It is preferable that the layer 12 that is a single-crystal substance be formed by PLD (Pulsed Laser Deposition). When a PCMO single-crystal substance is formed as the information storage layer 12, a LaAlO3 (LAO) substrate is suitable as the substrate 10. In the case of using the LAO substrate, it is recommended that a YBa2Cu3O7 (YBCO) film be formed as a layer having the function as a buffer layer for causing the information storage layer 12 to be grown into a single crystal and further as the lower electrode 11.

On the other hand, when growing a polycrystalline substance, it is recommended that, for example, a platinum (Pt) thin film be formed as the lower electrode 11 on a silicon substrate with a thermally oxidized film, which serves as the substrate 10, and the information storage layer 12 be formed thereon by spin-coating or the like. It is preferable that the face on which the perovskite structure is to be grown is composed of Pt or Ir.

The film thickness of the information storage layer 12 should preferably be in the range of 10 nm to 600 nm, and particularly preferably in the range of 50 nm to 200 nm. When the information storage layer 12 is thin, a resistance change in this layer is easily induced. Taking this into consideration, the film thickness of the layer 12 may be set at 150 nm or less.

Preferable examples of the material of the substrate 10 include Ge, GaAs, InP, InSb, InAs, GaAs, SrTiO3, sapphire, and MgO, other than the above-noted silicon and LAO. In addition, preferable examples of the material of the electrodes 11 and 13 include Ag, Au, Cu, LaSrCoO3, RuO2, IrO2, SrRuO3, Al, Ta, TaSiN, and MoN, other than the above-noted YBCO, Pt, and Ir.

Two interfaces 18 and 19 exist between the information storage layer 12 and the layers that are adjacent thereto (adjacent layers). In the configuration shown in FIG. 1, the adjacent layers are the first electrode (lower electrode) 11 and the second electrode (upper electrode) 13. The information storage layer 12 has depressions and/or protrusions in either one or both of the two interfaces 18 and 19 with the adjacent layers 11 and 13. In this example, the information storage layer 12 has two or more depressions 15 in the upper interface (upper face) 19 with the upper electrode 13, but has neither depressions nor protrusions in the lower interface (lower face) 18 with the lower electrode 11.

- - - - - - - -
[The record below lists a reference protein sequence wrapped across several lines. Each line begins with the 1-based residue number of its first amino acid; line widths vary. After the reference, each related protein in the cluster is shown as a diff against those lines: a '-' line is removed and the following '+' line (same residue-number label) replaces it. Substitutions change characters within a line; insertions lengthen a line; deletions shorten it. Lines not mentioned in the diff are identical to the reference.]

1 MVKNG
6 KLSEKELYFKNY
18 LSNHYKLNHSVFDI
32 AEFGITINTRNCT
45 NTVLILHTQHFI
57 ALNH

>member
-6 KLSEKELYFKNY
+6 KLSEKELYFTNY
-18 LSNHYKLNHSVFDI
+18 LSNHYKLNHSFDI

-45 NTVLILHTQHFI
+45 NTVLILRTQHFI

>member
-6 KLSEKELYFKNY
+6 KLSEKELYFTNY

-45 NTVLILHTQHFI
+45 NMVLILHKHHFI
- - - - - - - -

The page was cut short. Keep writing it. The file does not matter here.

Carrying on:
In the configuration shown in FIG. 2, the information storage layer 12 has two or more protrusions 16 in the upper face 19 but has neither depressions nor protrusions in the lower face 18. In this example, a planarized layer 17 for alleviating the surface unevenness created by the protrusions 16 is interposed between the information storage layer 12 and the upper electrode 13. Thus, the planarized layer 17 for alleviating the layer 12's surface roughness caused by the depressions 15 and/or the protrusions 16 may be disposed at an interface between the information storage layer 12 and the adjacent layers 11, 13. Disposing the planarized layer 17 makes it possible to stack the upper electrode 13 or other layers on a planar surface.

The planarized layer 17 may be any of conductor, semiconductor, and insulator. Preferable examples of the insulator usable for the planarized layer 17 include SiO2, SiN, and Al2O3, but the use of an organic insulator is also possible.

There are no restrictions on the number and arrangement of the depressions 15 and the protrusions 16. For example, the information storage layer 12 may have depressions 15 that are regularly aligned, as illustrated in FIG. 3A, or may have depressions 15 that are irregularly aligned, as illustrated in FIG. 3B. The shapes of the depressions 15 and the protrusions 16 are not necessarily limited to columnar shapes as shown in the figures. For example, the information storage layer 12 may have depressions 25 and protrusions 26 extending in a predetermined direction, as illustrated in FIG. 4.